3. Note that for each CO2 molecule added to a red cell, there is an increase of one osmotically active particle–either an HCO3 or a Cl–in the red cell. Consequently, the red cells take up water and increase in size.

Pass Criteria:

  • Bolded

Q6

What is the role of central chemoreceptors in control of ventilation?

  • Located near ventral surface of medulla
  • Rise in blood CO2 increases CO2 in CSF
  • CSF has poor buffering capacity so pH changes rapidly
  • Liberated Hions stimulate chemoreceptors (increasing pH has reverse effect)
  • Efferents stimulate medullary respiratory centre to increase ventilation and return CO2 to normal
  • Chronic CO2 elevation gives normal CSF pH and insensitivity

Pass Criteria:

  • Bolded to pass

What is the role of the peripheral chemoreceptors?

  • Located in carotid and aortic bodies that have high blood flow
  • Respond mostly to decrease in O2 below 100mmHg
  • Impulses transmitted to respiratory centre to increase ventilation
  • Responsible for all of the ventilatory response to hypoxaemia
  • Also responsible for small but rapid response to rise in CO2 and decrease in pH (carotid bodies)

Pass Criteria:

  • 3 out of 5 to pass

Q7

What is thoracic compliance?

Change in lung volume per unit change in airway pressure (DV/DP)

Measure of elastic recoil of lungs and chest wall

Normally 200 mL/mmHg in intact thorax

Pass Criteria: Bolded points

What are the main determinants of compliance of the thorax?

  • Surface tension of the alveoli (2/3rds)
  • Elastin/collagen fibres (1/3rd)
  • Alveolar surface tension depends on alveolar pressure, alveolar radius, surfactant
    • Law of Laplace – P=2(or4) x T/R

Pass Criteria:

  • 2 to pass

How does compliance vary throughout the upright lung?

  • Higher at base than apex because apex is already more distended

Pass Criteria:

  • Must say that base > apex

Q8

Explain the difference between alveolar and arterial oxygen concentrations in the healthy adult.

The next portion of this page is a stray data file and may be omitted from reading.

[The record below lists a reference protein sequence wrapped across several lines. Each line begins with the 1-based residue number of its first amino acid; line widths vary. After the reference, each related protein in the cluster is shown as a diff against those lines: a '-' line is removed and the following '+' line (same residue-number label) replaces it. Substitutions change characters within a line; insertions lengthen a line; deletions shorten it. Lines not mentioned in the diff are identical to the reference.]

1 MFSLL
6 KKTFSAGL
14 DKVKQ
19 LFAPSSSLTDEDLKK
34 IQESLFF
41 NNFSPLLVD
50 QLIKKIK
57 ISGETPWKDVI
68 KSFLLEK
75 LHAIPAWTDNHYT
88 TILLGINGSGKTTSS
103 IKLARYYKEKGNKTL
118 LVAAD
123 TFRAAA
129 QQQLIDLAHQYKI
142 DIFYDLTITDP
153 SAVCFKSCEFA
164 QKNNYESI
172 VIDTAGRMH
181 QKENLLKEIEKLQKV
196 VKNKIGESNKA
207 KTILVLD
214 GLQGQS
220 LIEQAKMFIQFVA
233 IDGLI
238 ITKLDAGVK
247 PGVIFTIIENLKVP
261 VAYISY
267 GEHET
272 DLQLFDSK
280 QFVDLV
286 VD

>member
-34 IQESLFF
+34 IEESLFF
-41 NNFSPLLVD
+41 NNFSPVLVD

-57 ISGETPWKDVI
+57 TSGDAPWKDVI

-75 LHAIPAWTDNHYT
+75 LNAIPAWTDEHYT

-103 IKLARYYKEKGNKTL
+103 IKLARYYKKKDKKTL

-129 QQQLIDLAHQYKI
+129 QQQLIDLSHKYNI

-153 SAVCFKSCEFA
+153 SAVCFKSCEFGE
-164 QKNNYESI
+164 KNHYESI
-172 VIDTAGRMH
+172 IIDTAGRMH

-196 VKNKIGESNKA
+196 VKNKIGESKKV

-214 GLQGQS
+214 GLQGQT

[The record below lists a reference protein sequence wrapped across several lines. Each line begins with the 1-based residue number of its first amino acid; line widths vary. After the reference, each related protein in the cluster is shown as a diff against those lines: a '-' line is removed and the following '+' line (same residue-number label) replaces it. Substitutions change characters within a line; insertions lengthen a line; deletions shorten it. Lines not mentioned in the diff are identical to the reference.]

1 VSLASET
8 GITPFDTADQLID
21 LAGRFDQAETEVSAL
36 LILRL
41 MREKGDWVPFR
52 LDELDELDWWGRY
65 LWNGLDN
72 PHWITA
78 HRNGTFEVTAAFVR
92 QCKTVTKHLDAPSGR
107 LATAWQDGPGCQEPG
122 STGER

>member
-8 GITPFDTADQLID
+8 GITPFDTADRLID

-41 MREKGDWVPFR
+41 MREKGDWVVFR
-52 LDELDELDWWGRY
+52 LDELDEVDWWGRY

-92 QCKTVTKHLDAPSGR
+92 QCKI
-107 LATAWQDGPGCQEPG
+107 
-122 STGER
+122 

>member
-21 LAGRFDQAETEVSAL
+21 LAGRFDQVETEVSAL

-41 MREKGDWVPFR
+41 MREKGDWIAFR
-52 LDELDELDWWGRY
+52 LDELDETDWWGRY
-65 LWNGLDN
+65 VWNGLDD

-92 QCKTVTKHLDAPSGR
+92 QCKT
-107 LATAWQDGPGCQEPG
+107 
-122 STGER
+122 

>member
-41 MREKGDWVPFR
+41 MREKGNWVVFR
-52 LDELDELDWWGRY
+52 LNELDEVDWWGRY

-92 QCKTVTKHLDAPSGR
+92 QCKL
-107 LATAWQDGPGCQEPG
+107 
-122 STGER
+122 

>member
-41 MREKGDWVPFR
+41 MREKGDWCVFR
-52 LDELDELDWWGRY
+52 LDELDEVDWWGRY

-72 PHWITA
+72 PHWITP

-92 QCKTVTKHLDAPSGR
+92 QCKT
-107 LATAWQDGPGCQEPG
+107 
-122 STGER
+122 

• Physiological shunt of lung (PAO2>PaO2)
  • Blood enters arterial system without passing through a ventilated area of lung
  • Bronchial arterial blood flows to pulmonary veins
  • Coronary arterial blood flows to coronary veins then thebesian veins in left ventricle
  • Atelectasis in lung

Pass criteria:

  • Bold PLUS 1 other

Q9

What sensors are involved in control of ventilation?
Prompt: What senses changes in blood gases?

  • Chemoreceptors and mechanical receptors
  • Central chemo in medulla  respond to H+
  • Peripheral chemo in carotid and aortic bodies respond to O2, CO2, H+
  • Stretch receptors in lungs, muscles, joints
  • Irritant receptors in airways
  • J receptors respond to engorged capillaries

Pass criteria:

  • Need peripheral and central

Q10

What are the basic elements of the respiratory control system?

  • Sensors;
  • Central Controller;
  • Effectors.

What inputs are there into the respiratory control system?

  • Cortical
  • Central and peripheral chemoreceptors,
  • Lung and other receptors.

What are the basic elements of the respiratory control system?

  • Respond to changes in HI- concentration.
  • CO2 regulates ventilation by effects on pH